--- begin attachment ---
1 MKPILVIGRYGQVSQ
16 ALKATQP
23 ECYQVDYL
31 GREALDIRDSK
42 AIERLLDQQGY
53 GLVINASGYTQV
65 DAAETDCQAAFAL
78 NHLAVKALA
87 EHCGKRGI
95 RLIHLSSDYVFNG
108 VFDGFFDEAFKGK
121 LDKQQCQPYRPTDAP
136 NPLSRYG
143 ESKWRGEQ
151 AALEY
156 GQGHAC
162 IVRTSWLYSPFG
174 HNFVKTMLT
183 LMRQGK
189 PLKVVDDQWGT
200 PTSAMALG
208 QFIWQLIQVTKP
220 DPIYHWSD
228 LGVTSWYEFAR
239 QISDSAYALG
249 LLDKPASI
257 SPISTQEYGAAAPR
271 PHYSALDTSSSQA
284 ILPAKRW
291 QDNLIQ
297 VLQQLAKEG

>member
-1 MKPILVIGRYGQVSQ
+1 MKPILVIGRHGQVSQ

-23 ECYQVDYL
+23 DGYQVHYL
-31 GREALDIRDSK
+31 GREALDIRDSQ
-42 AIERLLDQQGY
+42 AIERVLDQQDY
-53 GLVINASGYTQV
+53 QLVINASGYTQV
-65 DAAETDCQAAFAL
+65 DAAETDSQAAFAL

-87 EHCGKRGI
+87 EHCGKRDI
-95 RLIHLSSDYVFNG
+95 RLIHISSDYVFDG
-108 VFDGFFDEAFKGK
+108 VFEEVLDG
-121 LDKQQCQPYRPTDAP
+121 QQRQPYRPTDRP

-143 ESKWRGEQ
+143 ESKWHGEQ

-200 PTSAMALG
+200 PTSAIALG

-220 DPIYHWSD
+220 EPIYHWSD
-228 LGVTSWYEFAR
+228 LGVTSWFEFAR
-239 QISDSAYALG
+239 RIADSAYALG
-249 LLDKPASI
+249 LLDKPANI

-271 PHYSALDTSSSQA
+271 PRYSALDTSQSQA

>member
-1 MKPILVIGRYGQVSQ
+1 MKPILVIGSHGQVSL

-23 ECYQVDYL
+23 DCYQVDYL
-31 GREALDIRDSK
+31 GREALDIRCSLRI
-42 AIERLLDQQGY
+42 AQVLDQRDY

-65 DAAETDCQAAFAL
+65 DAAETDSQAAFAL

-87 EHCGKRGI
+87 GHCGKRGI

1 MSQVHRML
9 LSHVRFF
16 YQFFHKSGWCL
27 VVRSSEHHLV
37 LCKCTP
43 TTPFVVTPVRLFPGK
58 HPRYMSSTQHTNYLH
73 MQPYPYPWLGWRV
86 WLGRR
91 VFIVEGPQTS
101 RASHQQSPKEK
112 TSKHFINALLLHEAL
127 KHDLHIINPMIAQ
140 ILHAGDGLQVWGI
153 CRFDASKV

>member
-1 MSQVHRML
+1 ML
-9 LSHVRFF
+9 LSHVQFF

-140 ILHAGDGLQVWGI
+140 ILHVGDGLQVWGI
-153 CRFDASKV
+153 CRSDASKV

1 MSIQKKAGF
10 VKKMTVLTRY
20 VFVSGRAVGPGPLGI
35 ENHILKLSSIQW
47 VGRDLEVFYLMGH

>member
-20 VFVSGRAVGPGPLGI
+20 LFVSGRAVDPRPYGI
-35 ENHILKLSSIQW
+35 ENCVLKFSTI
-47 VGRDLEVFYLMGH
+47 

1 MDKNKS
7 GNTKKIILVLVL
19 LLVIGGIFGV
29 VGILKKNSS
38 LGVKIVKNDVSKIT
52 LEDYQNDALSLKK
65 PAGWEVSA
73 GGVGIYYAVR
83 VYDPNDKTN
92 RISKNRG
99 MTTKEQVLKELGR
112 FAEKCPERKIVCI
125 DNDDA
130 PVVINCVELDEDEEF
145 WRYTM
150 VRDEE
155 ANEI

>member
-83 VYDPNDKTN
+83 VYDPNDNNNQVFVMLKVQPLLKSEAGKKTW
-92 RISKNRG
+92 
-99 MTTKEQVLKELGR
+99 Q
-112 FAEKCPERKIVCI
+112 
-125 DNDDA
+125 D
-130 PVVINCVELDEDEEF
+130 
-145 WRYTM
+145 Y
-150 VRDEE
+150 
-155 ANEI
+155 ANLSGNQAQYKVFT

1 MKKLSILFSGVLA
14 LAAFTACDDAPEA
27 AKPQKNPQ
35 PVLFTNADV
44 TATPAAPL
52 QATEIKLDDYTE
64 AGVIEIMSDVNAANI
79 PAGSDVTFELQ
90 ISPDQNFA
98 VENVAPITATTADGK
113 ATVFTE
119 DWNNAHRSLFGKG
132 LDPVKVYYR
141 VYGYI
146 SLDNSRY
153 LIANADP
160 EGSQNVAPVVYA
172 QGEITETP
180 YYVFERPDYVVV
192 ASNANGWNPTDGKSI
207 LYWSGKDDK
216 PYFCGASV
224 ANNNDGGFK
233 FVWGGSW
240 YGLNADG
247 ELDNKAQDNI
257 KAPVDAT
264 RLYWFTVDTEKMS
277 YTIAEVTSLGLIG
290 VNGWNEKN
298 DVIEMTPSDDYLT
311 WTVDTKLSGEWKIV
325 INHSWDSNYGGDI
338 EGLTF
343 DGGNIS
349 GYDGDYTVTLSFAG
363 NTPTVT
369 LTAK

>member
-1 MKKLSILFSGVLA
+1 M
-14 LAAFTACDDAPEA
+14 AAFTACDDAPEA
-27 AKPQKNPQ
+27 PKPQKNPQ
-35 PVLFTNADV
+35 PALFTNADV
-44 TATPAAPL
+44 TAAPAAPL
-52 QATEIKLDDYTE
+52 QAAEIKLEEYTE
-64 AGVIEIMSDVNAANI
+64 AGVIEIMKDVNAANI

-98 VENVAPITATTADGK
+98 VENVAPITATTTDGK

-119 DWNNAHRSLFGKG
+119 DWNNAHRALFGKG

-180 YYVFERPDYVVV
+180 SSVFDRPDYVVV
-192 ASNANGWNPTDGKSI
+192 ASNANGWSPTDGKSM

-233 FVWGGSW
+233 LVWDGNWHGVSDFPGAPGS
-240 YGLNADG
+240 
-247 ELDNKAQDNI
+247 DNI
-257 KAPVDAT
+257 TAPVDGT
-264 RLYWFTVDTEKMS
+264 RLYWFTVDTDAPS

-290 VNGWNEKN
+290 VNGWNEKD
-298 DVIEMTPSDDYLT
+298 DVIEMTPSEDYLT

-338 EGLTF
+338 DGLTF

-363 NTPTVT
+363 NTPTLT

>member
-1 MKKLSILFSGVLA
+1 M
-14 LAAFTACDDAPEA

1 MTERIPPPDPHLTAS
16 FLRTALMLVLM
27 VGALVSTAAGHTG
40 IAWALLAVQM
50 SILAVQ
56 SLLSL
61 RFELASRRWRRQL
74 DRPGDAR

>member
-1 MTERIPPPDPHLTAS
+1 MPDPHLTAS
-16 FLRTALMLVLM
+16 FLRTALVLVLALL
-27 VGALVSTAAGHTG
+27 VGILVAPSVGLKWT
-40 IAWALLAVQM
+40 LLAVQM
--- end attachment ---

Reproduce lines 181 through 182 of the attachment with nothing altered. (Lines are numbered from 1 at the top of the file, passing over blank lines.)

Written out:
290 VNGWNEKN
298 DVIEMTPSDDYLT